Nathan Anderson: Well, we have four recommendations for the Coast Guard and two of them are very much directed to the data problems themselves. And one is develop root cause analysis of those data problems. If the Coast Guard is going to continue with the architecture of this system, the Coast Guard needs to know what the root cause of the data problems ultimately is. And secondly, once that root causes established, develop a corrective action plan for improving the reliability of the data. Now we have two other recommendations that I think are broader in scope. And I do want to point out that the Coast Guard concurred with all four recommendations. But the other two are to develop an updated mission needs statement to reflect system and user needs. And what this means is it really complies with best acquisition practices, know what it is you need, and use that mission need to direct your future investments. So once the mission need is understood for an information system like this, the Coast Guard needs to then conduct an analysis of alternatives and that is what alternative system either an upgrade or a new acquisition best meets those user needs. I think it’s important to point out that the Coast Guard agreed with all four recommendations. The Coast Guard in its response to our report said that they recently determined that this system does need to be replaced. And about a year from now, the ball will be rolling so that they will have an understanding of the mission needs or will be in the process of developing alternatives to this system.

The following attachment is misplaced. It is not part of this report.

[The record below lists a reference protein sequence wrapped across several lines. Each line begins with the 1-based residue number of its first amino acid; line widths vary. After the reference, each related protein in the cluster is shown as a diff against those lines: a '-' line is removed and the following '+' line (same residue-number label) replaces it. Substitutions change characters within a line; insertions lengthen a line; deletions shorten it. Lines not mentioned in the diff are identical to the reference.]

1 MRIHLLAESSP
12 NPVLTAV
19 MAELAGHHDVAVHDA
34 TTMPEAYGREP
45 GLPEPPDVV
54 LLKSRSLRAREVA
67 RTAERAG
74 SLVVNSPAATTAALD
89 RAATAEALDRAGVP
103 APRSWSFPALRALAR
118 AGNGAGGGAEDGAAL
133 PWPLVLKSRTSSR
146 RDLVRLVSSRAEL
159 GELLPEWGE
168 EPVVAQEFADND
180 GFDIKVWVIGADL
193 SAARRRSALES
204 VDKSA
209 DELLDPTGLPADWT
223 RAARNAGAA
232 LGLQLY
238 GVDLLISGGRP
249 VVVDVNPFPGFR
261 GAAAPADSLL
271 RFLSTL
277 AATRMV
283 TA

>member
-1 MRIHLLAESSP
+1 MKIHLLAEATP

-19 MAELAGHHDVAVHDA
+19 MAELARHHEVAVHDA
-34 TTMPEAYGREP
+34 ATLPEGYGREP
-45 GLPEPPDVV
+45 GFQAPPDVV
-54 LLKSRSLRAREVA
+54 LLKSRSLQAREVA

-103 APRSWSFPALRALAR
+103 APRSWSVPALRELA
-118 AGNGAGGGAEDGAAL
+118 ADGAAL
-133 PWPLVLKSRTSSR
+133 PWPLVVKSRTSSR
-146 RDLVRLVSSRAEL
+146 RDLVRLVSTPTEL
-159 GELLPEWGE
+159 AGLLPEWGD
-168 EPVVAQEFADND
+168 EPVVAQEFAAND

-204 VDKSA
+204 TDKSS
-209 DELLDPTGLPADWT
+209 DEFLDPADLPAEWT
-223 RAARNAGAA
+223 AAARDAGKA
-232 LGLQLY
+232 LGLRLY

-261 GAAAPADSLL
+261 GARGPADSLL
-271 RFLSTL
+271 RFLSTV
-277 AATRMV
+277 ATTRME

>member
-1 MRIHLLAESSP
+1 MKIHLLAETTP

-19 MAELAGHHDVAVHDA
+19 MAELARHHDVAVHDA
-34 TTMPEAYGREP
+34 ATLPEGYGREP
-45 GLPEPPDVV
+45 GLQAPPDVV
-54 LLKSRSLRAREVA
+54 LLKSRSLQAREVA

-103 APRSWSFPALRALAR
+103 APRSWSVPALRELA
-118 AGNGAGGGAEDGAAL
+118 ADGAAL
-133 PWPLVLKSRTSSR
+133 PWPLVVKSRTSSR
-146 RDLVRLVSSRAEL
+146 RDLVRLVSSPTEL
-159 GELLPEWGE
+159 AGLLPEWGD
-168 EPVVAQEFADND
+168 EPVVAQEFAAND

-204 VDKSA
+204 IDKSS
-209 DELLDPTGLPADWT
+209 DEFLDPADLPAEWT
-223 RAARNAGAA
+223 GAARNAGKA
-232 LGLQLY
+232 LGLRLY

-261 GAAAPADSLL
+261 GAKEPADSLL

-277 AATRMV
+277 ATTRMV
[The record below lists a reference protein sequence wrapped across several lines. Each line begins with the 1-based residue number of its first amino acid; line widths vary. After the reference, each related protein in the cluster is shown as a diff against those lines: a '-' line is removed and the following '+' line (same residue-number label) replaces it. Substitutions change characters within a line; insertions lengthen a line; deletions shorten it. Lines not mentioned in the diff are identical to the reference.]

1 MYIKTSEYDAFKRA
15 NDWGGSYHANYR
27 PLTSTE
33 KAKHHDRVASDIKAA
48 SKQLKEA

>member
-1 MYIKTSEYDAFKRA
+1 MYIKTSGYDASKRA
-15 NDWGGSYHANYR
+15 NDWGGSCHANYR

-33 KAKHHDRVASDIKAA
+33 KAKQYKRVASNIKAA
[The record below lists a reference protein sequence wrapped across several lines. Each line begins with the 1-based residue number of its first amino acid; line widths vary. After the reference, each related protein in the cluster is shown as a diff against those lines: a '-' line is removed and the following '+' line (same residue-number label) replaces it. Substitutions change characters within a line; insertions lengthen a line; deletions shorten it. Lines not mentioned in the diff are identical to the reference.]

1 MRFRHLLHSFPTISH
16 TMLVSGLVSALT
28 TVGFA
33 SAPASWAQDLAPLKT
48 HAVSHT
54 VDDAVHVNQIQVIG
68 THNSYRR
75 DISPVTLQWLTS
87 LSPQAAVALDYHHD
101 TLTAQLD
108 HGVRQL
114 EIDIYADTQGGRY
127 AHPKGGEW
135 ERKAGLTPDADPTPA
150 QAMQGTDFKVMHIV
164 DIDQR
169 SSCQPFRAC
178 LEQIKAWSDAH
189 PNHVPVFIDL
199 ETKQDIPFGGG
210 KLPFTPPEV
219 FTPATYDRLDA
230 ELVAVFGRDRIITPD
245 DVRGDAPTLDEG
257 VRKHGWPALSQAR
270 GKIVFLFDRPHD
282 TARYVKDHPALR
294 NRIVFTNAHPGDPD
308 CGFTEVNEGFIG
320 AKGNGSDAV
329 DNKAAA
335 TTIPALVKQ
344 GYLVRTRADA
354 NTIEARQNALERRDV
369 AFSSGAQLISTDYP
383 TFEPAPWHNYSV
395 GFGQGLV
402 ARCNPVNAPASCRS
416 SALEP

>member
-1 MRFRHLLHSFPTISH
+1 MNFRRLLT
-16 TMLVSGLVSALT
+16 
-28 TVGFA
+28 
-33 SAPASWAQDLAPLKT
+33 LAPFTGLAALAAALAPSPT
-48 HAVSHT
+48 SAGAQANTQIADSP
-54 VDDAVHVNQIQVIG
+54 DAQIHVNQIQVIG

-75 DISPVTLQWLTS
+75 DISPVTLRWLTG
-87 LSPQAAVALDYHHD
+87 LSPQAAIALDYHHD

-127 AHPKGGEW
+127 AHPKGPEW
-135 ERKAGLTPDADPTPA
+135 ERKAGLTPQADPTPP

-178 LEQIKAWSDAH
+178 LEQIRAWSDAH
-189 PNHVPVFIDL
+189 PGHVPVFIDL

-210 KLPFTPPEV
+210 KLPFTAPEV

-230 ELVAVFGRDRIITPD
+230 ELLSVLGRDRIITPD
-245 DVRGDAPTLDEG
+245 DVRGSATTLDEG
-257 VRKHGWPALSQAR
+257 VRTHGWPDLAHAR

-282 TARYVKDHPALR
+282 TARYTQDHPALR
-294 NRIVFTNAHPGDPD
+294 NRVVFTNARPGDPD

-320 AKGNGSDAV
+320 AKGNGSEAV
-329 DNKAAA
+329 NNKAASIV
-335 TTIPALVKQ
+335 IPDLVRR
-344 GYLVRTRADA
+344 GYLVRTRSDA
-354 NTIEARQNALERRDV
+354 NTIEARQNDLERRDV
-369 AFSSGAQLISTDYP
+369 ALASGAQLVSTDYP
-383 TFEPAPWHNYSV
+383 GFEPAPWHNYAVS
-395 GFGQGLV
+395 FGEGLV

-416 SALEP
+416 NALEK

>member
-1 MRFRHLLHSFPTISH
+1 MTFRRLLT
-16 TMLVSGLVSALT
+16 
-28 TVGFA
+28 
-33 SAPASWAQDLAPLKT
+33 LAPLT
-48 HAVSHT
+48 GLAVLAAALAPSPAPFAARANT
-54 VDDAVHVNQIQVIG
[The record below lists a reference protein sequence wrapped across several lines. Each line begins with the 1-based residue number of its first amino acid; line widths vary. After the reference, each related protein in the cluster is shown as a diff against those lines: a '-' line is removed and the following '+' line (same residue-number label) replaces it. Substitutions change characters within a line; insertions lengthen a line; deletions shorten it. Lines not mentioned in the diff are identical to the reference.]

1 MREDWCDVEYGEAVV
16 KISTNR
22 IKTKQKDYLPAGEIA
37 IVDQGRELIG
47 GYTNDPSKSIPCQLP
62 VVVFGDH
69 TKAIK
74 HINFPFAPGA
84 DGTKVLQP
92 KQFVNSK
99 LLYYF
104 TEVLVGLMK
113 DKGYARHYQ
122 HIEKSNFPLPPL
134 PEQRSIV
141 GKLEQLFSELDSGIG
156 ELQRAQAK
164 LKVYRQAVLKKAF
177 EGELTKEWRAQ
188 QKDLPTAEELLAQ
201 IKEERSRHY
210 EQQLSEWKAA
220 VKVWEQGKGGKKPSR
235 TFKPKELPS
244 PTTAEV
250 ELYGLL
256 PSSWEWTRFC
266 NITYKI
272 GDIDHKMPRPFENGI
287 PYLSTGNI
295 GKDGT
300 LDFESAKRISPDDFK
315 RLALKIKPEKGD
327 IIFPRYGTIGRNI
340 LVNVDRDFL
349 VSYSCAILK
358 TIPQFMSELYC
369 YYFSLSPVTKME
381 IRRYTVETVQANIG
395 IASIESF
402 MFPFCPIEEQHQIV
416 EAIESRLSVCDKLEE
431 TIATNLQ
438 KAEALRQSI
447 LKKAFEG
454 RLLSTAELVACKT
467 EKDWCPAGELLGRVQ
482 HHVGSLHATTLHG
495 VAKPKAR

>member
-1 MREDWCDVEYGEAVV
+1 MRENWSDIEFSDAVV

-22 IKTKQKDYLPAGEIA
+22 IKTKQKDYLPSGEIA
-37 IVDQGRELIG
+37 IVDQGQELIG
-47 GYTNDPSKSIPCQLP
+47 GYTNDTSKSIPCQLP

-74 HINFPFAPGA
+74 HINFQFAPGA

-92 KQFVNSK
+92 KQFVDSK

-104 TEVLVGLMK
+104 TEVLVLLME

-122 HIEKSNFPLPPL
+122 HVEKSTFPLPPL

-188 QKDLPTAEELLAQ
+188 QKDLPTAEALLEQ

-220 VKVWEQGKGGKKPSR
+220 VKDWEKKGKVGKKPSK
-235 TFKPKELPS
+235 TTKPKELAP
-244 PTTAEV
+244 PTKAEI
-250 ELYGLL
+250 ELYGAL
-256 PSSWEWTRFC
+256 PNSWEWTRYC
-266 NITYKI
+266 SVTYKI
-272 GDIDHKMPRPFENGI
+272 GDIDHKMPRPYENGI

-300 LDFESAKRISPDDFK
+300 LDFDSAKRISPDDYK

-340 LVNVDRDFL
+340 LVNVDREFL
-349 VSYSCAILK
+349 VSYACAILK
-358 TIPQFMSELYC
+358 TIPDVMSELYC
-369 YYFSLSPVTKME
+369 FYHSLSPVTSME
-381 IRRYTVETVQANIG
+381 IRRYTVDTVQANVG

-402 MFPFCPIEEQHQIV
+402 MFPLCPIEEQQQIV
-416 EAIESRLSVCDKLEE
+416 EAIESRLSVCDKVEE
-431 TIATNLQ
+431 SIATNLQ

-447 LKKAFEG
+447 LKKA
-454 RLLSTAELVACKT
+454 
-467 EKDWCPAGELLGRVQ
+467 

Tom Temin: Yeah, I smell a human centered design cloud hosted agile devsecops operation coming down the line.

Nathan Anderson: Well, your sense of smell may indeed be a good one. I think from GAO’s perspective, we just want to make sure the Coast Guard doesn’t keep throwing good money after bad.

Tom Temin: Nathan Anderson is a director in the GAO’s Homeland Security and Justice team. Thanks so much for joining me.

Nathan Anderson: Thank you Tom.